Saturday, August 3, 2013

The Wolverine

No Claws For Alarm

By Melissa Agar

The Wolverine (20th Century Fox, 2013) – Director: James Mangold. Cast: Hugh Jackman, Tao Okamoto, Rita Fukushima, Haruhiko Yamanouchi, Hiroyuki Sanada, Svetlana Khodchenkova, Famke Janssen, & Brian Tee. Color, 126 minutes.

If film is to be believed, being a superhero really sucks. It is a dark, lonely existence where you are perpetually misunderstood by the world, isolated from the ones you love, and haunted by your own mistakes. Sure, the whole flying/super strength/invulnerability thing seems like it would be incredible, but don’t fall for it because the existential crisis that those powers bring is clearly not worth it. Despite the fact that comic book superheroes were originally created to be an entertaining diversion during the Great Depression, in our own dark times, those heroes now mirror our own fears and angst rather than helping us escape. Never has this been more obvious than after seeing The Wolverine, Marvel’s latest offering in the X-Men saga.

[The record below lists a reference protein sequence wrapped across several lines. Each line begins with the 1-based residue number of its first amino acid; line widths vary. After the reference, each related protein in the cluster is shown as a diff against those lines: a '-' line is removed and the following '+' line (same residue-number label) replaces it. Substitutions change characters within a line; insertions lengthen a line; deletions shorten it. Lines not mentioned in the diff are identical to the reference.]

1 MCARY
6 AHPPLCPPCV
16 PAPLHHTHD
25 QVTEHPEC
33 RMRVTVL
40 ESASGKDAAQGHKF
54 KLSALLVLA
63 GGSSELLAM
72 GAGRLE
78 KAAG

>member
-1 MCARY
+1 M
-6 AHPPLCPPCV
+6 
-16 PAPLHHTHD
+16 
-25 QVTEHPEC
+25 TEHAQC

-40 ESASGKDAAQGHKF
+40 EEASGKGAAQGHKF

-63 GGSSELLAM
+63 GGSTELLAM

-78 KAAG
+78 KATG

Jackman is back as Logan, the spiritually wounded mutant with the adamantium claws. Rather than going back to the prequel well a la 2009’s X-Men Origins: WolverineThe Wolverine picks up some time after 2006’s X-Men: The Last Stand. Logan, haunted by the death of Jean Grey (Janssen), has become a shaggy mountain man, sleeping in caves, and eschewing hygiene. Via flashbacks, we also learn that Logan was witness to the bombing of Nagasaki and saved the life of a young Japanese soldier working in the POW camp where Logan was being held. Now, years later, Logan is approached by Yukio (Fukushima), a red-banged, sword-wielding servant to Yashida (Yamanouchi), the now-elderly man Logan saved all those years ago. Yashida is dying and his final wish is to see Logan one last time to bid him farewell.